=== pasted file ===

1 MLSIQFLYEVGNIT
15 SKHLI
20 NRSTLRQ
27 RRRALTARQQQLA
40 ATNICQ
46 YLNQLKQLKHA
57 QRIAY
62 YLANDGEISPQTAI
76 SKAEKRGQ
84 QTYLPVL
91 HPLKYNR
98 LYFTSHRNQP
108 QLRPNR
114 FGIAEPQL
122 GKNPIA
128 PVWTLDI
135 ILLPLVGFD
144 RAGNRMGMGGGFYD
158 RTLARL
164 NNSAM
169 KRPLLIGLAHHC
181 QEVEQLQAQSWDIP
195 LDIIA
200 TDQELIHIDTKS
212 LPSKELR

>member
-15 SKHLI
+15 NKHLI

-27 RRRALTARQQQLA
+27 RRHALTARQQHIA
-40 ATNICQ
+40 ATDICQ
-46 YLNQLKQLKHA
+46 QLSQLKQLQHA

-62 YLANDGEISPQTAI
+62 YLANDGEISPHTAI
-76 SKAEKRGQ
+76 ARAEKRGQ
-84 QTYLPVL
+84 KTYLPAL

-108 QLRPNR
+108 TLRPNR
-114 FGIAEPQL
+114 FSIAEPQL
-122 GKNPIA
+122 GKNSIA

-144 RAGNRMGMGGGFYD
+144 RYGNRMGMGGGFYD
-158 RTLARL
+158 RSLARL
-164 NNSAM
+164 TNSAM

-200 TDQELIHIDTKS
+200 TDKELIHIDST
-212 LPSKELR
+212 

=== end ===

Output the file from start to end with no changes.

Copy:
1 MLSIQFLYEVGNIT
15 SKHLI
20 NRSTLRQ
27 RRRALTARQQQLA
40 ATNICQ
46 YLNQLKQLKHA
57 QRIAY
62 YLANDGEISPQTAI
76 SKAEKRGQ
84 QTYLPVL
91 HPLKYNR
98 LYFTSHRNQP
108 QLRPNR
114 FGIAEPQL
122 GKNPIA
128 PVWTLDI
135 ILLPLVGFD
144 RAGNRMGMGGGFYD
158 RTLARL
164 NNSAM
169 KRPLLIGLAHHC
181 QEVEQLQAQSWDIP
195 LDIIA
200 TDQELIHIDTKS
212 LPSKELR

>member
-15 SKHLI
+15 NKHLI

-27 RRRALTARQQQLA
+27 RRHALTARQQHIA
-40 ATNICQ
+40 ATDICQ
-46 YLNQLKQLKHA
+46 QLSQLKQLQHA

-62 YLANDGEISPQTAI
+62 YLANDGEISPHTAI
-76 SKAEKRGQ
+76 ARAEKRGQ
-84 QTYLPVL
+84 KTYLPAL

-108 QLRPNR
+108 TLRPNR
-114 FGIAEPQL
+114 FSIAEPQL
-122 GKNPIA
+122 GKNSIA

-144 RAGNRMGMGGGFYD
+144 RYGNRMGMGGGFYD
-158 RTLARL
+158 RSLARL
-164 NNSAM
+164 TNSAM

-200 TDQELIHIDTKS
+200 TDKELIHIDST
-212 LPSKELR
+212 